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Need jingles for a very premature filly...Update Pg2...Pic's of tiny filly...

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  • Need jingles for a very premature filly...Update Pg2...Pic's of tiny filly...

    We have a filly, born very unexpectedly around 5 this morning...Tuesday morning. She is beautiful and perfectly formed.

    But get this, the mare was bred 7/31 which would make the foal due 7/6. So she is about 6 weeks premature. She doesn't look like a preemie. She has had a hard time getting up on her own. She couldn't get her little tiny mouth around Mom's nippie, but is now nursing. She's a little wobbly. She needs your prayers and jingles.

    The really odd thing is that the mare was bred by stallion "A" using frozen semen a month before the 7/31 breeding by stallion "B". The vet said the frozen didn't take, so she was bred on 7/31 using deep horn insemination and fresh semen.

    Is it possible the mare could have actually been preggers by stallion "A"? If she had been, would deep horn insemination have aborted that fetus? I've got to have a DNA test done to be sure...but what do you think?

    Bonnie
    Attached Files
    http://ShowjumpersUSA.com
    CAMPESINO (1990 - 2008)
    Capitol I - Sacramento Song xx
    http://www.caringbridge.org/visit/annalisasmith
  • Original Poster

    #2
    We have a filly, born very unexpectedly around 5 this morning...Tuesday morning. She is beautiful and perfectly formed.

    But get this, the mare was bred 7/31 which would make the foal due 7/6. So she is about 6 weeks premature. She doesn't look like a preemie. She has had a hard time getting up on her own. She couldn't get her little tiny mouth around Mom's nippie, but is now nursing. She's a little wobbly. She needs your prayers and jingles.

    The really odd thing is that the mare was bred by stallion "A" using frozen semen a month before the 7/31 breeding by stallion "B". The vet said the frozen didn't take, so she was bred on 7/31 using deep horn insemination and fresh semen.

    Is it possible the mare could have actually been preggers by stallion "A"? If she had been, would deep horn insemination have aborted that fetus? I've got to have a DNA test done to be sure...but what do you think?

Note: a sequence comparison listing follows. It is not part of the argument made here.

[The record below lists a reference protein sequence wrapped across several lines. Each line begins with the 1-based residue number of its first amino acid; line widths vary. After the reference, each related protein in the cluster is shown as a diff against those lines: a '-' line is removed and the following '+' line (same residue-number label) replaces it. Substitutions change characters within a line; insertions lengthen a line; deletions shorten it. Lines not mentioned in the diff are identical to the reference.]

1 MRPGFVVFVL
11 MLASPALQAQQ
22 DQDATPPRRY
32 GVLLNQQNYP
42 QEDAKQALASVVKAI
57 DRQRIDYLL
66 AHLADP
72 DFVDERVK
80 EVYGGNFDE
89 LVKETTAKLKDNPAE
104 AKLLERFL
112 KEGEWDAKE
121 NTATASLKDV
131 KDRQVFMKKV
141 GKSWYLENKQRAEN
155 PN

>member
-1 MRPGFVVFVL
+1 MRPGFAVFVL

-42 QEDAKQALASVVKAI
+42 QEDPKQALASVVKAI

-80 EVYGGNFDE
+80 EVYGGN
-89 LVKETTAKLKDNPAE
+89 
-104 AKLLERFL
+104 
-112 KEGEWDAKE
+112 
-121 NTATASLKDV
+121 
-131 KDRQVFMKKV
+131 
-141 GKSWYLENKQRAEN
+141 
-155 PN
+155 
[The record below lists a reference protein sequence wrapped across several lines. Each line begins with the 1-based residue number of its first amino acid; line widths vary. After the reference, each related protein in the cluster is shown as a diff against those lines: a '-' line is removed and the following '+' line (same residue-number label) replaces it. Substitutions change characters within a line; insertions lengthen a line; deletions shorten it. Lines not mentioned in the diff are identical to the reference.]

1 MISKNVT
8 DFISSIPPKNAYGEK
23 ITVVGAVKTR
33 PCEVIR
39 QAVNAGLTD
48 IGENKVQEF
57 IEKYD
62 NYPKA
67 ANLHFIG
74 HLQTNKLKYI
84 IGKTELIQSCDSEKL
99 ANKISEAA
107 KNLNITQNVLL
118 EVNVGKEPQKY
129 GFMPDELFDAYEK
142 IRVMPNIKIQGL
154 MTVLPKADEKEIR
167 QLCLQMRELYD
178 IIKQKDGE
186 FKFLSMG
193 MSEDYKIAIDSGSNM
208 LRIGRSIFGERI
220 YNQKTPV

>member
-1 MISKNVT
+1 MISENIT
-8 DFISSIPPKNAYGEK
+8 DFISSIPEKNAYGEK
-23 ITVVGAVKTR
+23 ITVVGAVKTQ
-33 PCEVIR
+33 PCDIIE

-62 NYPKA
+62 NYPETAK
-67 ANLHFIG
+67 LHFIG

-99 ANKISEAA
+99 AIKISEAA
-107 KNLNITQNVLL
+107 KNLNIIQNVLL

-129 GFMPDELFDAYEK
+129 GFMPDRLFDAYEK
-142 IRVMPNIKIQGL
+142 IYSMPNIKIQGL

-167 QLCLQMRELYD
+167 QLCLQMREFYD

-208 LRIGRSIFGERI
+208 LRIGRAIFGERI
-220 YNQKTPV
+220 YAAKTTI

Bonnie
    http://ShowjumpersUSA.com
    CAMPESINO (1990 - 2008)
    Capitol I - Sacramento Song xx
    http://www.caringbridge.org/visit/annalisasmith

    Comment


    • #3
      I can't answer your question but I will send my jingles. I am interested in the outcome of this though, please keep us posted.
      ~Amy~ TrakehNERD clique
      *Bugs 5/86-3/10 OTTB Mare* RIP lovely Lady, I miss you
      *Frodo '03 Anglo Trakehner Gelding*
      My Facebook

      Comment


      • #4
        I have nothing to add but my jingles!!

        Comment


        • #5
          Yes, this can happen. I think it was Liz Hall of Silverwood Farm who reported that this happened with one of her client mares. I think the mare was bred to one of her pinto stallions and then on the next cycle the mare was bred to a solid stallion. The mare had a pinto foal.

          JINGLES!

          Comment


          • #6
            Lots of jingles!

            Comment


            • #7
              Lots of jingles from Ohio!

              Comment


              • #8
                If the foal is OK without equine ICU at 6 weeks early I'd sorta be thinking it's stallion A. Then that would only be 3 weeks early and consistent w/ a little small but fully formed.
                Providence Farm
                http://providencefarmpintos.blogspot.com/

                Comment


                • #9
                  Jingles from NY
                  Spruce Hill Farm

                  Member/co-founder of the boot to the head clique. Got air?! Member of the Asthmatic Riders Clique.

                  Comment


                  • #10
                    Lots of jingles from me as well. I sure don't know the answer but I hope she's OK!

                    Comment


                    • #11
                      Lots of jingles here !!! Breeding is tough on us sometimes and is kepping some mystery !

                      Hope your girl is OK.
                      Élène

                      Fighting ovarian cancer ! 2013 huge turnaround as I am winning the battle !..
                      http://esergerie.wordpress.com

                      Comment


                      • #12
                        I with Camohn, sounds like stallion A to me. Best of luck. Jingling like crazy from the hot, humid South.

                        Comment


                        • #13